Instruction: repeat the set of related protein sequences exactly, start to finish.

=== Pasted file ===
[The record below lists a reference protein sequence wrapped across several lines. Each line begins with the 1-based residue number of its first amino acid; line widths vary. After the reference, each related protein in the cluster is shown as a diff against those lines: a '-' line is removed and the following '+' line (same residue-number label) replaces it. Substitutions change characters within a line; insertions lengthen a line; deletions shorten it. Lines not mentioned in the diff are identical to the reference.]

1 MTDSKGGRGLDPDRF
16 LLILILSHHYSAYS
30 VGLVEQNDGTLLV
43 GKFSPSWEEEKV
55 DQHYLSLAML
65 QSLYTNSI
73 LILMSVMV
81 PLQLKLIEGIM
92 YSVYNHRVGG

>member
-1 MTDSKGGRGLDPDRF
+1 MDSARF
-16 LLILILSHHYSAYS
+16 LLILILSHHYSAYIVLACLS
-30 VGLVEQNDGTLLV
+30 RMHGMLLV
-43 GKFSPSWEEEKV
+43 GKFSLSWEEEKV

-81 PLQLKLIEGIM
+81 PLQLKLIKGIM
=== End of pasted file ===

[The record below lists a reference protein sequence wrapped across several lines. Each line begins with the 1-based residue number of its first amino acid; line widths vary. After the reference, each related protein in the cluster is shown as a diff against those lines: a '-' line is removed and the following '+' line (same residue-number label) replaces it. Substitutions change characters within a line; insertions lengthen a line; deletions shorten it. Lines not mentioned in the diff are identical to the reference.]

1 MTDSKGGRGLDPDRF
16 LLILILSHHYSAYS
30 VGLVEQNDGTLLV
43 GKFSPSWEEEKV
55 DQHYLSLAML
65 QSLYTNSI
73 LILMSVMV
81 PLQLKLIEGIM
92 YSVYNHRVGG

>member
-1 MTDSKGGRGLDPDRF
+1 MDSARF
-16 LLILILSHHYSAYS
+16 LLILILSHHYSAYIVLACLS
-30 VGLVEQNDGTLLV
+30 RMHGMLLV
-43 GKFSPSWEEEKV
+43 GKFSLSWEEEKV

-81 PLQLKLIEGIM
+81 PLQLKLIKGIM